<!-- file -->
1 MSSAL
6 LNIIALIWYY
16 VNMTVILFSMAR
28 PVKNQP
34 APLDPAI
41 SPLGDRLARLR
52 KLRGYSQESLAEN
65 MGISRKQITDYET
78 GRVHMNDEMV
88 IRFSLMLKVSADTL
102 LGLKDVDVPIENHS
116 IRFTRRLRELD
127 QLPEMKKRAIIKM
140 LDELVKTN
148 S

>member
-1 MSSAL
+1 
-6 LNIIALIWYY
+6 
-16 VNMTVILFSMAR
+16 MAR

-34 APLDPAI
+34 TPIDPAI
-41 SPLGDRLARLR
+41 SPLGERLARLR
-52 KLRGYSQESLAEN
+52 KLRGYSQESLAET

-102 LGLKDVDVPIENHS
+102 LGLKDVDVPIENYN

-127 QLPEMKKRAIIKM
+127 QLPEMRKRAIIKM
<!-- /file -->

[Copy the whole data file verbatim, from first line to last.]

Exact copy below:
1 MSSAL
6 LNIIALIWYY
16 VNMTVILFSMAR
28 PVKNQP
34 APLDPAI
41 SPLGDRLARLR
52 KLRGYSQESLAEN
65 MGISRKQITDYET
78 GRVHMNDEMV
88 IRFSLMLKVSADTL
102 LGLKDVDVPIENHS
116 IRFTRRLRELD
127 QLPEMKKRAIIKM
140 LDELVKTN
148 S

>member
-1 MSSAL
+1 
-6 LNIIALIWYY
+6 
-16 VNMTVILFSMAR
+16 MAR

-34 APLDPAI
+34 TPIDPAI
-41 SPLGDRLARLR
+41 SPLGERLARLR
-52 KLRGYSQESLAEN
+52 KLRGYSQESLAET

-102 LGLKDVDVPIENHS
+102 LGLKDVDVPIENYN

-127 QLPEMKKRAIIKM
+127 QLPEMRKRAIIKM